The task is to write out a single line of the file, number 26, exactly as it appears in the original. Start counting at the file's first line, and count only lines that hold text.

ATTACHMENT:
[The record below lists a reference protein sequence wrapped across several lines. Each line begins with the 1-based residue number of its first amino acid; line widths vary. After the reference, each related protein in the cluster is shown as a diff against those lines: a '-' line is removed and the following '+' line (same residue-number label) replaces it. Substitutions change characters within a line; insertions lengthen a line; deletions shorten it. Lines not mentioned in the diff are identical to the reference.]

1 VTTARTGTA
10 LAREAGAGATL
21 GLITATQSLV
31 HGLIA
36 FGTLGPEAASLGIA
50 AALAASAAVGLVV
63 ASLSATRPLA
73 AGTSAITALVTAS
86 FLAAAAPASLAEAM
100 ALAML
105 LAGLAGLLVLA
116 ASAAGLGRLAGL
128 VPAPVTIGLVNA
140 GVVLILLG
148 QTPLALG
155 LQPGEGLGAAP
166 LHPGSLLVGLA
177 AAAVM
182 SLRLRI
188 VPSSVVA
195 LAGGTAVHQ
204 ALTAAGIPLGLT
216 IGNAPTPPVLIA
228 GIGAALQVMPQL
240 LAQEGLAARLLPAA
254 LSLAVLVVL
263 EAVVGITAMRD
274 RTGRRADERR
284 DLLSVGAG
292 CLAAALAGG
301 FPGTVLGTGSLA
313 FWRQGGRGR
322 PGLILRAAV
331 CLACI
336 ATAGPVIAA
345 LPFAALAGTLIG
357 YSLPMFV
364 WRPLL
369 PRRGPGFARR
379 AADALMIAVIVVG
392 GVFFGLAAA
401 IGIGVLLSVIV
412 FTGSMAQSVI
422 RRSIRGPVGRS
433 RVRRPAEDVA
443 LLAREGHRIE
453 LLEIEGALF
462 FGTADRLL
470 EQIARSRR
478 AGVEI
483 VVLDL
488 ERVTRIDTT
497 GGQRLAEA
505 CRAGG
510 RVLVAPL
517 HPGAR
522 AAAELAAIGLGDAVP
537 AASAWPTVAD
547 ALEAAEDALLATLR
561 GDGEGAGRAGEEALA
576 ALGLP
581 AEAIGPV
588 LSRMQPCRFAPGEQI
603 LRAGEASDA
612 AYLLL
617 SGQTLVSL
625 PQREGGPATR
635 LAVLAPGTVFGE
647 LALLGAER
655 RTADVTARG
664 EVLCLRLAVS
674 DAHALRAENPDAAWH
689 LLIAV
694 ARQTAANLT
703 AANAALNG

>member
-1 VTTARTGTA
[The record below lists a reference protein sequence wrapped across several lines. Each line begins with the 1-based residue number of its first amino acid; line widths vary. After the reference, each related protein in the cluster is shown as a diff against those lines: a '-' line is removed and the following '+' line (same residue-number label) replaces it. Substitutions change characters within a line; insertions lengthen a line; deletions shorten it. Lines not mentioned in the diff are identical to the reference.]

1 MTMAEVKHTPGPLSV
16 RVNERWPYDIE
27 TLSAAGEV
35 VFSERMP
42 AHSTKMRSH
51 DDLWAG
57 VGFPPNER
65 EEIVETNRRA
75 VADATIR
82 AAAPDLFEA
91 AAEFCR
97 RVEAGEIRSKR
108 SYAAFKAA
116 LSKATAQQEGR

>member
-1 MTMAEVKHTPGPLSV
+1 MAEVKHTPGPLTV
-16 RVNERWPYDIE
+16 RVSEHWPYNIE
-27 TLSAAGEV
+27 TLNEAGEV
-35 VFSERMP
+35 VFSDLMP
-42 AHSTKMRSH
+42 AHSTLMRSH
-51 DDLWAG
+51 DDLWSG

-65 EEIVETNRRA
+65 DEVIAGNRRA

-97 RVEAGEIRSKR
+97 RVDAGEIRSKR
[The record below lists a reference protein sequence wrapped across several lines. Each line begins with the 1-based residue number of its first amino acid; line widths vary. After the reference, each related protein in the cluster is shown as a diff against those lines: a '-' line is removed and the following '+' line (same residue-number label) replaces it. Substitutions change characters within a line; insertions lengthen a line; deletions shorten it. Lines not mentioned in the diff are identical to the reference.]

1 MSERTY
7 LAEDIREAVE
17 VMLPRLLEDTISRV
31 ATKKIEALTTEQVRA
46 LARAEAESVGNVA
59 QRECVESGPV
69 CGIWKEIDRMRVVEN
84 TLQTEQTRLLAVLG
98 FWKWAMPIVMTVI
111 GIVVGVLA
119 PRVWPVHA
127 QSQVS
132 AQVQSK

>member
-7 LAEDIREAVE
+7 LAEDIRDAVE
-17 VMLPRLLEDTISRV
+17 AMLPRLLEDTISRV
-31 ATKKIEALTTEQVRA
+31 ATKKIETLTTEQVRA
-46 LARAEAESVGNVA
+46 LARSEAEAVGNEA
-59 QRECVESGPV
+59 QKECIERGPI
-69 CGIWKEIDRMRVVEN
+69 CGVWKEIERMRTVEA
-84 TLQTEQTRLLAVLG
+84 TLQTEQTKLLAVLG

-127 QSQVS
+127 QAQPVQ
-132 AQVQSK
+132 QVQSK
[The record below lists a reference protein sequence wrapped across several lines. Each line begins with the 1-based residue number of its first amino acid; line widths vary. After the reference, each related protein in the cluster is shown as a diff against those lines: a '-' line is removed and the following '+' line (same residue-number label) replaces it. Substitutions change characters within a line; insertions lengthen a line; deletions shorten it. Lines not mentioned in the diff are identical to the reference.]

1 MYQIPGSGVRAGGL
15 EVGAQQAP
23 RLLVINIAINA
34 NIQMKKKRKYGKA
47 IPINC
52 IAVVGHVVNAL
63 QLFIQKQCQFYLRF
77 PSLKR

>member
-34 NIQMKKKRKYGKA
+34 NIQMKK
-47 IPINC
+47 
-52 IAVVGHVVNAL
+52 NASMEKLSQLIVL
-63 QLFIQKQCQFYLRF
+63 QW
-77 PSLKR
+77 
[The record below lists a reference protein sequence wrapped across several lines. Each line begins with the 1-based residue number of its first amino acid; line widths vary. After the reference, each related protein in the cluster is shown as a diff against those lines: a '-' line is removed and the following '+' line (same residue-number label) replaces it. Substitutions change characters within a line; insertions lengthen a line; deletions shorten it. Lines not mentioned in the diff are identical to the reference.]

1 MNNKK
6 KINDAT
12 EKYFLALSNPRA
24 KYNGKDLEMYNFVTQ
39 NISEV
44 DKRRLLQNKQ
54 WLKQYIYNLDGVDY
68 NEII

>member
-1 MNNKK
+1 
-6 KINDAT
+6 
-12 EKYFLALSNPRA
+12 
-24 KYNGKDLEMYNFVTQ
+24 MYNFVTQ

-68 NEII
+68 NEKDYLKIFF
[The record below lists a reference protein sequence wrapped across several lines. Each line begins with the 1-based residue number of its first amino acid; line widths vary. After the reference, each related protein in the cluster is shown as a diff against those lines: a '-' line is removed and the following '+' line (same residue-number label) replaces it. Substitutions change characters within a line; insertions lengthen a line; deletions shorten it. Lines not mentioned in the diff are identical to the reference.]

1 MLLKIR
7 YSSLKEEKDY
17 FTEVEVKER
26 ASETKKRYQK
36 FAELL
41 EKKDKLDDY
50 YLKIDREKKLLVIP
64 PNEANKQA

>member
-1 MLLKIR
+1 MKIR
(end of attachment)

240 LAQEGLAARLLPAA